Jaipur Hospital

Sports Injury ACL/PCL/MCL Surgery in Jaipur

Sports Injury ACL/PCL/MCL Surgery

Best Sports Injury ACL/PCL/MCL Surgery in Jaipur - Jaipur Hospital

Our knees assist us when we sprint and jump because they are durable and flexible. Our knees work hard when we play vigorously. But knee ligament injuries can result from a bad landing, a strong hit, or an abrupt change in direction. Anterior cruciate ligament (ACL) tears as well as other knee ligament problems can cause excruciating pain and be challenging to treat.

By performing the Best Sports Injury ACL/PCL/MCL Surgery in Jaipur, our orthopedists, sports medicine physicians, and physical therapists will collaborate with you to help you heal from your injury and resume your favorite activities. Even the most serious ligament injuries are repaired by us using the most up-to-date therapies, such as our own specialized programs created for bikers, soccer players, runners, and other athletes.

What are knee ligaments?

Ligaments are pliable tissues that serve to link and support surrounding bones as well as joints. The femur (the thighbone) and the tibia (the shinbone) are joined by ligaments in the knee.

The primary knee ligaments are four. Inside the knee, the anterior cruciate ligament (ACL) and posterior cruciate ligament (PCL) cross to form an “X.” Additionally, the medial collateral ligament (MCL), which supports the inside of the knee, and the lateral collateral ligament (LCL), which supports the outside, work in tandem to add extra stability.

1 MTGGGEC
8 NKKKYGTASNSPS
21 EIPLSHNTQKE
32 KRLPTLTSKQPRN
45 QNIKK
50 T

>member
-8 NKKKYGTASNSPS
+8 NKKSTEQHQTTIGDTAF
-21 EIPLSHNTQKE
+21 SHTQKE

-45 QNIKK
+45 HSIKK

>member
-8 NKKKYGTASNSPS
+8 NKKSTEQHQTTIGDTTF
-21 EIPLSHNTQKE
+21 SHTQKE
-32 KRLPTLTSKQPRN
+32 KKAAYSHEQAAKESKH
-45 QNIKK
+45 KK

Despite being robust and designed to support our movements, these ligaments can sustain injuries from turning, stopping suddenly, jumping, or direct impacts to the knee. Although knee ligament injuries are more common in sports, they can affect persons of all ages and activity levels.

Symptoms associated with injury to the knee ligaments
  • Popping sound at the time of the PCL or ACL damage
  • Knee pain (ACL, PCL)
  • Severe knee pain in the MCL
  • ACL, PCL, and MCL swelling surrounding the injured area; instability (ACL, sometimes with PCL)
Anterior Cruciate Ligament (ACL) Injury

The anterior collateral ligament (ACL) joins the inside of your tibia to the outside of your femur at the front of the knee. It is in charge of preventing the shinbone from sliding in front of your thighbone and managing how your knee rotates. An ACL injury, one of the most frequent knee ligament injuries, is caused by a ripped or stretched ligament.

Posterior Cruciate Ligament (PCL) Injury

Since your PCL is the strongest ligament in your knee, injuries to it are less common. It controls the knee’s ability to move backward by joining the top of the fibula to the bottom of the femur in the rear of the knee. A PCL injury, often known as an “overextended knee,” happens when the ligament is strained or torn.

Medial Collateral Ligament (MCL) Injury

On the inside of your knee, the MCL joins the top of your tibia (shinbone) to the bottom of your femur (thighbone). It is in charge of giving your knee’s inner some stability. A strained or damaged MCL ligament results in an injury.

Lateral Collateral Ligament (LCL) Injury

Outside of the knee, your LCL joins the base of your thighbone, or femur, to the upper part of your lower leg bone, or fibula. It is in charge of giving your knee’s exterior surface stability. A strained or torn ligament results in an LCL injury.

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